How I used pi Business Intelligence software to predict films I’d love 

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Sam Baldwin
13/01/2021
Alex Paramore of Panintelligence demonstrates how he used pi's predictive analytics to allow him to identify films he would love. 

One of the key benefits of using business analytics software like Panintelligence, is to use your data set to create a model and apply that to your incoming or existing data to predict the future behaviour of a customer, a product or a device. 

In this illustration, pi Developer – Alex Paramore – feeds in publicly available data about films, to demonstrate how pi's BI reporting tools can be used to produce interesting visualizations and unexpected correlations and ultimately – predict if a movie will be any good or not.

Using BI software to predict quality of films

 

The challenge

Take a dataset and see if you can use it to predict whether you would like a film or not.

 

The Method

Alex started by collecting data that was openly available from the IMDb. (Alex got the data from Kaggle which provides an open forum for datasets and has all sorts of interesting data for download).

IMDb - source of data on films

Information such as the movie's run length, date of release, age certification, genre, director, country of origin, language, what platform they are streaming on, as well as rating scores from both IMDb and Rotten Tomatoes, were available.

Alex imported these data into his PI database simply from an excel sheet using the data connection on pi. (This could also easily be done via any database such as Oracle or SQL Server).

Table displaying the characteristics of films

The Rules

To define whether he would like a film or not - Alex chose to assign any film that had a viewer rating in IMDb of 7 or more to be a ‘good’ film and one he would like.

Using the analytics chart he set an objective to find films with scores over 7. Running it through pi – straight away Alex was able to see that of the approximately 16,000 films in his data set, 80% had a rating of less than 7.

In other words, based on the rules he had determined, 80% of these films were not movies he would like. Next, he wanted to find what characteristics the 20% of films he would like (those with scores over 7) shared.

Example of a film rating score on IMDb (Star Wars)

Alex chose to use a rating of 7 or above as a film he would like.

 

The Results: what makes a good film?

Interestingly, pi revealed that the film’s run time was the most significant factor in whether a film would be rated highly. If the run time was greater than 111 minutes – then 33% of those would be a good film. Digging deeper into the data, Alex was able to see that if the film was over 129 minutes, then the chance of a high rating rose to 40%.

PI's BI software visualisation allows you to make predictions

Next, Alex wanted to see what other characteristics of a film were statistically important in its rating. He discovered that the specific streaming platform upon which the film was available, was another highly significant factor. If the film was available to stream on Disney Plus, the chance of the film being rated more than 7 rose to 74%.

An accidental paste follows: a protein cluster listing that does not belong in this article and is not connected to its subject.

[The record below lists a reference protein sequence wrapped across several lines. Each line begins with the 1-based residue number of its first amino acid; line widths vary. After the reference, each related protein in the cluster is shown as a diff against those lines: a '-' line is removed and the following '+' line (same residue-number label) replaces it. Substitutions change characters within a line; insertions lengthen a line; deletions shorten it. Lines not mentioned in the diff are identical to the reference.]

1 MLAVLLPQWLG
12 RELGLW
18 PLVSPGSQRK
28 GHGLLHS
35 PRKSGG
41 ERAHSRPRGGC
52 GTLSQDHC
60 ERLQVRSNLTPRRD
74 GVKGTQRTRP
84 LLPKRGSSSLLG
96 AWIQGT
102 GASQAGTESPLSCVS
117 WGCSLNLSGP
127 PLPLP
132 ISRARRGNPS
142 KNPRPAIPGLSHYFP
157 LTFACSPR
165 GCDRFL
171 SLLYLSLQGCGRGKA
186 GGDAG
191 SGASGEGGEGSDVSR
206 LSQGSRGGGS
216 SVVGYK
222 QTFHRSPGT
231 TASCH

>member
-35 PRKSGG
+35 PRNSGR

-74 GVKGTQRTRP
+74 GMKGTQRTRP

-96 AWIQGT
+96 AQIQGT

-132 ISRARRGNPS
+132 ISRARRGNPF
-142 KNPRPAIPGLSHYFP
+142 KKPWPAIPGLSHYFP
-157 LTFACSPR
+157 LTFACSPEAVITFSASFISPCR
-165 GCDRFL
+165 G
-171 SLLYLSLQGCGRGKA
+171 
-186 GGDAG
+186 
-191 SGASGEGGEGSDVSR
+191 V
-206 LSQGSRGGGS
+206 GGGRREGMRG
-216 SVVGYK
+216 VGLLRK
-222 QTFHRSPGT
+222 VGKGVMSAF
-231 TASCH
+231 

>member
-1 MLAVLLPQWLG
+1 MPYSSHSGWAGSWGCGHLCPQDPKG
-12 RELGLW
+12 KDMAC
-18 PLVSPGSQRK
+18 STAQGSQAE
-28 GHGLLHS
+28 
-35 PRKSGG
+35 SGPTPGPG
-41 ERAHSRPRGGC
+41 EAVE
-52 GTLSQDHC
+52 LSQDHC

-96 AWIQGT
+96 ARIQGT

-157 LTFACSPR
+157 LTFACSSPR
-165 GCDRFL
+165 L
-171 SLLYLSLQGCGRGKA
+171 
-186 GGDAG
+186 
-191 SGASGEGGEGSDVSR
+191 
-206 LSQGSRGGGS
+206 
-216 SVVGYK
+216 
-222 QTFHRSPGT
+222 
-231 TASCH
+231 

So, we now start to see how powerful insights can be gained from even fairly simple data; if a film is over two hours and on Disney Plus – Alex will most probably like the film.

If we increase the granularity by adding the criteria of a director, Alex was able to up the chance of him liking the film to 83%.

 

Going Even Deeper into The Data

As a self-proclaimed data-geek, Alex wanted to split the data out further and create a second model. So next, he split out the data into genres, languages and countries.

Immediately he was able to see from the data that documentaries tended to be higher rated films. If a film was a documentary, it immediately had a 50% chance of scoring over 7. And if it was a documentary about music, it had a 70% chance of scoring over 7.

Going back to his first model, if a film was a documentary on the topic of music and was over 1.5hrs long, there was immediately a very good probability – 81% – that it would be a good film.

But he also showed how you are able to exclude data too; if you’re not interested in documentaries, you can easily filter that out and create a model that restricts the data and excludes all documentaries.

 

How can you use data to predict whether a film will be good or not?

Using this model, you could now take the data for newly released films which are yet to be rated on IMDb. And using Alex’s model, you could now predict whether the film is likely to be good or not, based on its characteristics, with a surprisingly high level of accuracy.

Alex’s movie model is of course a fun example of how we can use data to make predictions. But it illustrates how even a small number of fairly simple data points, when run through powerful business analytics software like pi – can produce very valuable insights for your business, allowing you to make data-driven decisions and increase the likelihood of being able to forecast the future.

This post is based on a webinar by Alex Paramore of Panintelligence – you can watch the whole Webinar here. And if you want to see how pi could help you make valuable business predictions - you can try pi for free here.

Alex Paramore from Panintelligence BI Software

"Even just a small number of simple data points can produce very valuable insights for your business when run through powerful business analytics software like pi
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